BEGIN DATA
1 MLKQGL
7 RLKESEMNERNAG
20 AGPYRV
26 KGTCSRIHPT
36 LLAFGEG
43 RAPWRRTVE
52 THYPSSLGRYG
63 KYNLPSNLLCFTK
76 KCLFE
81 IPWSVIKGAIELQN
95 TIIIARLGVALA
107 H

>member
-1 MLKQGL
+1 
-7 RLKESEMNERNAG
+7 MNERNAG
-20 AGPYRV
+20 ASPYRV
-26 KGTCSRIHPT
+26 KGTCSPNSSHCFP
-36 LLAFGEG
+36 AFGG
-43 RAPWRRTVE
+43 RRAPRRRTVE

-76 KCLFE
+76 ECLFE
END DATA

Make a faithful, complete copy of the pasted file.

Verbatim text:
1 MLKQGL
7 RLKESEMNERNAG
20 AGPYRV
26 KGTCSRIHPT
36 LLAFGEG
43 RAPWRRTVE
52 THYPSSLGRYG
63 KYNLPSNLLCFTK
76 KCLFE
81 IPWSVIKGAIELQN
95 TIIIARLGVALA
107 H

>member
-1 MLKQGL
+1 
-7 RLKESEMNERNAG
+7 MNERNAG
-20 AGPYRV
+20 ASPYRV
-26 KGTCSRIHPT
+26 KGTCSPNSSHCFP
-36 LLAFGEG
+36 AFGG
-43 RAPWRRTVE
+43 RRAPRRRTVE

-76 KCLFE
+76 ECLFE